By: Annelise Orleck | Mother Jones
On March 20, 2023, Storming Caesars Palace, a documentary directed by Hazel Gurland-Pooler, premiered on PBS. It was based on the 2005 book Storming Caesars Palace: How Black Mothers Fought Their Own War on Poverty, by Dartmouth history professor Annelise Orleck, which was rereleased in an expanded edition this month. It chronicles the remarkable story of a group of poor mothers who in 1971 shut down the Las Vegas Strip in protest of welfare cuts and then founded Operation Life, one of the most successful programs of the War on Poverty era.
I didn’t know much about the women activists of Clark County Welfare Rights Organization when we first met in Las Vegas for casino Chinese food on a very hot Labor Day in 1992. A presidential race was taking place at the time, between incumbent George H. W. Bush and Bill Clinton, who, among his many campaign promises, vowed to “end welfare as we know it.” In some real and still provocative ways, the women I met that day had actually fulfilled that promise in Las Vegas back in the ’70s and ’80s. These mothers and grandmothers, who were also hotel maids and kitchen staff, domestic workers, and cocktail waitresses, became incensed after a lifetime of mistreatment by violent men, field bosses, hotel supervisors, and now state and county welfare authorities. They fought back, first in a series of street demonstrations and direct-action protests, and then by creating a remarkable, comprehensive anti-poverty program in their city that remains a model today.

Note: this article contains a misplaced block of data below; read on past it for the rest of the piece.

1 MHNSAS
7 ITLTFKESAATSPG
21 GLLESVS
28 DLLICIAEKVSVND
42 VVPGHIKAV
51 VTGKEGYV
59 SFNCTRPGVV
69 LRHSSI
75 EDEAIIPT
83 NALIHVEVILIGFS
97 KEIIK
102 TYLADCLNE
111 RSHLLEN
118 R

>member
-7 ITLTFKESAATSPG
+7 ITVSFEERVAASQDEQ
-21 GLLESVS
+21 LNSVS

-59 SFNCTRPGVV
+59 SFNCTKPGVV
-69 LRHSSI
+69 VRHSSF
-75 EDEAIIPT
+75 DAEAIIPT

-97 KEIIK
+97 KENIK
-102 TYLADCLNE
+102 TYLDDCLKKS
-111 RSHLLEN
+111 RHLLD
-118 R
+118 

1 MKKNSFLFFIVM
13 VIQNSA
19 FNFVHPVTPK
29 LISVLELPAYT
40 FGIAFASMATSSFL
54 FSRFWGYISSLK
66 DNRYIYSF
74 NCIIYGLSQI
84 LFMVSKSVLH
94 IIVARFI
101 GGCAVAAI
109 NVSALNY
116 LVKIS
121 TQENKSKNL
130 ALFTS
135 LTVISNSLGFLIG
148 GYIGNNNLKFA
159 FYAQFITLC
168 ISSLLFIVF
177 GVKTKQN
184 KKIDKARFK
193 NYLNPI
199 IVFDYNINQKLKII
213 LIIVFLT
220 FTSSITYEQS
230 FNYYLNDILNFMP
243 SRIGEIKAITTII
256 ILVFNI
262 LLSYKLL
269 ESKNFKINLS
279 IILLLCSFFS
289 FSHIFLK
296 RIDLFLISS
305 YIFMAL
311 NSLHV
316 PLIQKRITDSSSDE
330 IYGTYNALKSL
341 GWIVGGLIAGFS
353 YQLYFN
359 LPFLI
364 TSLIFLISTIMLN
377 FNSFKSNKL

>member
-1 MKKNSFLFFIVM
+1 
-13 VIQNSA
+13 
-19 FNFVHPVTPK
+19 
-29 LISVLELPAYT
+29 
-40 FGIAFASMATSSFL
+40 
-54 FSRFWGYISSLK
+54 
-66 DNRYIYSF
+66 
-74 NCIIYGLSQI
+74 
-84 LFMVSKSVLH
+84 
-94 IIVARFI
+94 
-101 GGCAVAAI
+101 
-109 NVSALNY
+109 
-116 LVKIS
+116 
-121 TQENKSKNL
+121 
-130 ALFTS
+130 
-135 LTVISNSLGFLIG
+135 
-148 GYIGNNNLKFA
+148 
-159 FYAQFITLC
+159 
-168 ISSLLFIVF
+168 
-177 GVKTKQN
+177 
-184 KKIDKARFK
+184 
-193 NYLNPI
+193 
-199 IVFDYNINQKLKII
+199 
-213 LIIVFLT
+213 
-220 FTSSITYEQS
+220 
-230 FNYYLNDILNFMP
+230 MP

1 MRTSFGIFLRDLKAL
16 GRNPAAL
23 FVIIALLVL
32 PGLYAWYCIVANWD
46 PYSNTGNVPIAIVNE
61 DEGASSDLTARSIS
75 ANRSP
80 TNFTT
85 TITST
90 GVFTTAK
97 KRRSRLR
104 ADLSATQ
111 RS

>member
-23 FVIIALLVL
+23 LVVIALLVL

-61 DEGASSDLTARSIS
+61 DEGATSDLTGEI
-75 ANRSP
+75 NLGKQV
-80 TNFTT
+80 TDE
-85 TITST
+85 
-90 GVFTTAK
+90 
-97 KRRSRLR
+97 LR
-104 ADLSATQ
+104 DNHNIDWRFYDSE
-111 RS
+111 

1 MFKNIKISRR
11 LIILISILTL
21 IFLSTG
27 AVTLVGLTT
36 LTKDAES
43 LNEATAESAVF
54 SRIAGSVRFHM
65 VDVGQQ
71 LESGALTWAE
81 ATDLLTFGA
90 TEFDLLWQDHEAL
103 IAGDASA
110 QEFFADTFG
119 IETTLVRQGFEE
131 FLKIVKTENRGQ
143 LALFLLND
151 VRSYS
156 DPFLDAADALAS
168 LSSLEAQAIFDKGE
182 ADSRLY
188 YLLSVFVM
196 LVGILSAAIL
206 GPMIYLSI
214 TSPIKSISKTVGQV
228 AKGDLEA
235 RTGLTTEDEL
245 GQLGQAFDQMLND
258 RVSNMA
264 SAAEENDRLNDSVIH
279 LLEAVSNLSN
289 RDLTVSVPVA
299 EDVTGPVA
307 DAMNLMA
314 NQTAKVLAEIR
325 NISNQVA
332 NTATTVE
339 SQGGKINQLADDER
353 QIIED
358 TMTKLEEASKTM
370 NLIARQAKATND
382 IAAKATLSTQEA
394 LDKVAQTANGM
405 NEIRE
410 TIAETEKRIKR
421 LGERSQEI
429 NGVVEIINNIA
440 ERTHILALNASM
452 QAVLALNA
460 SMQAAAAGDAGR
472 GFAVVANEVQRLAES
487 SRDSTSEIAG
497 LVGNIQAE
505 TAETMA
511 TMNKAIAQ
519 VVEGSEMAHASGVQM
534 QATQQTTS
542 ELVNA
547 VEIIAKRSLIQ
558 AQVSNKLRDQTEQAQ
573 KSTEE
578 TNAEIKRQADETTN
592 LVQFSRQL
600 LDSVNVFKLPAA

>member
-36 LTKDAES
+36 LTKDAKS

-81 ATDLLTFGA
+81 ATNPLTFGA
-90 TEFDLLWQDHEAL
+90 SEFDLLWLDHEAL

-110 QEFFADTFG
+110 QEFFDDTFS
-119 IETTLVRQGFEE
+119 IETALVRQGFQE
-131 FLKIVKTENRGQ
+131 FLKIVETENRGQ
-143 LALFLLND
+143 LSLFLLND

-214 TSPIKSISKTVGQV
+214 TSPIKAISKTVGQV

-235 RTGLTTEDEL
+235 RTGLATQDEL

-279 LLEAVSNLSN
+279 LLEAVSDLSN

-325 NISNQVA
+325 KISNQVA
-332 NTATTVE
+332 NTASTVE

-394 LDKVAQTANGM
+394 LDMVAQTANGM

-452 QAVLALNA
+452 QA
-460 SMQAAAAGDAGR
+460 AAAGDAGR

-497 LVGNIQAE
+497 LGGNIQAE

Host a screening of Storming Caesars Palace
At the time, my first book, Common Sense and a Little Fire, a collective biography of immigrant Jewish women labor activists in the first half of the 20th century, was nearly complete. I was looking for another movement of poor women to chronicle and visiting with Maya Miller, a friend and a northern Nevada progressive and philanthropist who had been deeply involved in welfare rights work in the 1960s and ’70s. She began to tell stories about a group of women she had worked with over the previous 30 years and suggested they might have a story I’d like to explore.
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